Friday, June 21, 2013

Bean Trees

For one-stop shopping in the Sonoran Desert, a mesquite tree is your best bet to find everything you might need, whether it be food, fuel, building supplies, medicine, rope, and yes, even diapers. These trees were so valued by traditional cultures in the southwest deserts that families claimed certain mesquite groves, or bosques, as well as especially productive individual trees, as their territory. One mature tree may produce between 40 to 100 pounds of bean pods in a good season, the basis of a healthy diet for many tribes. The pods were stored through the winter and ground into flour when needed to make cakes, porridge and sweet drinks throughout the year. For thousands of years, desert people have gathered mesquite wood for building shelters and making fires, sap for dyes, roots for fiber and leaves for medicinal tea. The diapers were made by pounding sheets of the fibrous bark into a soft cloth that would absorb any “leaks.”

The human relationship with mesquite is not quite so benevolent everywhere it grows, however. Many ranchers consider it to be a pest, since it will thrive wherever cattle roam, replacing valuable grasslands. The irony is that cattle feast on mesquite pods, and then deposit the beans in cow pies, a perfect environment for the seeds to germinate and grow.  Thus, more cattle on the range is better for mesquites. Paleontologists have deduced that cattle may be replacing the role of other large mammals that once roamed the southwest, such as camels, giant sloths and mastodons. After the Pleistocene extinctions about 10,000 years ago, mesquite bosques contracted to waterways and washes, where year round moisture and seasonal flooding ensured their success. But without passage through the guts of large mammals that travel long distances between waterways, the seeds were no longer distributed onto uplands.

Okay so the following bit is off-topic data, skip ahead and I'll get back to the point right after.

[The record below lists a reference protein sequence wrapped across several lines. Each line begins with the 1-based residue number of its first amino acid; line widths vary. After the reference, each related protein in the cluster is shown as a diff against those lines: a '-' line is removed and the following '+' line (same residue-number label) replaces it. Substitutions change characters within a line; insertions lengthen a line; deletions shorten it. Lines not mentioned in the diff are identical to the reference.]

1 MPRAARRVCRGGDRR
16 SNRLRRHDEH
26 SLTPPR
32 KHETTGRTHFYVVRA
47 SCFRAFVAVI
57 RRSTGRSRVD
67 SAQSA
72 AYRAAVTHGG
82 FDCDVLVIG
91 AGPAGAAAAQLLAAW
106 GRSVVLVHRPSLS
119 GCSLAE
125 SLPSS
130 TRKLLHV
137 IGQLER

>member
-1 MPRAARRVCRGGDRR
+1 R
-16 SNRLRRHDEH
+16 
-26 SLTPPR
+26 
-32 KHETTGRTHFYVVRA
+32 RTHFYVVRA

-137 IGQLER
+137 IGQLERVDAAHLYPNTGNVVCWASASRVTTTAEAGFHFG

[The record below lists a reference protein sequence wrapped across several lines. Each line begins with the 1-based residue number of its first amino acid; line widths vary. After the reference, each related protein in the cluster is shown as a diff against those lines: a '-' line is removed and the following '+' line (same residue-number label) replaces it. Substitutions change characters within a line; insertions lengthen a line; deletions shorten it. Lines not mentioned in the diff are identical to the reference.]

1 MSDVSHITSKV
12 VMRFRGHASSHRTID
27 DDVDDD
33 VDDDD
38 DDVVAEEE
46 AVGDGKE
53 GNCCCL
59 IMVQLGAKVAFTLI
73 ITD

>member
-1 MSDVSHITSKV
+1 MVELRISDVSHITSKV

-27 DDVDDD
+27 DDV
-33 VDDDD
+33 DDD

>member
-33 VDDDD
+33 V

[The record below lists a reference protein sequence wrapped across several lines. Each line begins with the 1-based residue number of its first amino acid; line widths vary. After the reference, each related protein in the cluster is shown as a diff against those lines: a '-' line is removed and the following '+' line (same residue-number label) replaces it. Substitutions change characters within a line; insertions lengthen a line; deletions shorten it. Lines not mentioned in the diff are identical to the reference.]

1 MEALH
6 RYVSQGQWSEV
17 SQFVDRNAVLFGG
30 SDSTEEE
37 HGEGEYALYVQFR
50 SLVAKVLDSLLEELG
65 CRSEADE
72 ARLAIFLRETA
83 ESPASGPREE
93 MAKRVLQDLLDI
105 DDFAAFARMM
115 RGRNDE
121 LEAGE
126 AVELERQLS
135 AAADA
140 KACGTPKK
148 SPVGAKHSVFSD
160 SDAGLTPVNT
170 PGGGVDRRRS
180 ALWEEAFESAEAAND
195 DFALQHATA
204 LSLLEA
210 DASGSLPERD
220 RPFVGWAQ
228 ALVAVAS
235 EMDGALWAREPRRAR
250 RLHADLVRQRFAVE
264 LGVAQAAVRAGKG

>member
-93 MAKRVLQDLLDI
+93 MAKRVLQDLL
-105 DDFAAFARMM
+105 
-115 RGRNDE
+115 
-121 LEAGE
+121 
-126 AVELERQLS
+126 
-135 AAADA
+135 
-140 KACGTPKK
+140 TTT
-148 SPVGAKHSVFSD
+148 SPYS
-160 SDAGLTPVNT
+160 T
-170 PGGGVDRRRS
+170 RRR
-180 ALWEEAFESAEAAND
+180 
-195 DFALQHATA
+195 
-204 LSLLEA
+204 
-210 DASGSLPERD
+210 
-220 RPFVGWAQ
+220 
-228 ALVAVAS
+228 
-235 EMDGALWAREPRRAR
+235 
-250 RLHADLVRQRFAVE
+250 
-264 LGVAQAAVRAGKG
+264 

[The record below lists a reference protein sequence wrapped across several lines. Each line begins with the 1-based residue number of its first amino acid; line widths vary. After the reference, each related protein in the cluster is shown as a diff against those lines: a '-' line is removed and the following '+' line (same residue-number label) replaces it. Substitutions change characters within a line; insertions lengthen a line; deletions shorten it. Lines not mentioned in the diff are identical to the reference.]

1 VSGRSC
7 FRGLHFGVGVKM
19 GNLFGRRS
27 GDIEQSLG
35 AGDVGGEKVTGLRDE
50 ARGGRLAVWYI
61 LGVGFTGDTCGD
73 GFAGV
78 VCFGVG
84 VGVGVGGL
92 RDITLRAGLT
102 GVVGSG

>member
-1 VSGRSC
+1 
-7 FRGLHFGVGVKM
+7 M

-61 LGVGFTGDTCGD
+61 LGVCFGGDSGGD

Even though a healthy bosque provides shade and fodder for cattle, an aggressive campaign to eradicate mesquite in favor of grasslands ensued through the 1900’s. Combined with habitat destruction for agricultural, industrial and urban development, plus harvesting of trees for firewood and lumber, wild mesquite bosques are now considered somewhat rare.
Fortunately, the versatile bean tree has become a popular landscaping species over the past few decades, and is now grown and planted widely through the arboriculture trade. Velvet mesquite (Prosopis juliflora) is the most common in the Phoenix area, shading many parking lots and suburban tracts with their graceful, contorted stems. The return of mesquite to urban areas is also a boon to wildlife. Rabbits, coyotes, quails, javelina and deer also feed on the bean pods. Dozens of bird species nest and forage for insects in mesquite limbs. Mesquite leaf letter enriches soils with nitrogen, which, combined with shade, makes them excellent “nurse trees” for many kinds of plants. Plus, over sixty species of insects have been documented as visitors to mesquite flowers, gathering the abundant pollen and nectar to propagate their own offspring. In the spring, when long tassels of flowers dangle from the branches, a bean tree literally hums with life.  
According to the locavore food movement, which promotes the use of regionally adapted and native foods, mesquite could be the key to a more abundant and nutritive future for desert dwellers. If you are lucky to have a mesquite in your yard, you can rake up the pods to use as an alternative to mesquite wood for grilling and grind them into flour to use in baking. Here's how:

Prepare bean pods: Collect and rinse pods with clean water and dry in the sun. You can accelerate drying by putting them in the oven at the lowest temperature (~150F) for 2-4 hours. The more crispy the pods, the easier it is to grind them into flour.

Make the flour: If you want to be very traditional, get out the mano and metate or a mortar and pestel! However, you can also grind the bean pods in a blender. Just  put about 15 pods in at a time for about 30 seconds. Sift with a fine sieve and store the flour in the freezer until ready to use. Make sure you are sifting out the hard, bitter seeds.

Bake: The traditional cake or cookie was a simple mixture of flour and water, made into round flat patties and dried in the sun. To use mesquite in baking, just replace ¼ of the amount of flour called for in your recipe with finely ground mesquite meal.

Steep Tea: A sweet tea can be made by soaking some of the flour in water and then straining off the pulp….perfect to serve with cookies!

To learn more about the history and ethnobotany of mesquite, look for these books:

Gathering the Desert by Gary Paul Nabhan

Medicinal Plants of the American Southwest by Charles W. Kane

And check out this website: Desert Harvesters (www.desertharvesters.com) in Tucson hosts mesquite pod milling events every year, as well as being a resource for numerous workshops and publications on native plant foods.




No comments:

Post a Comment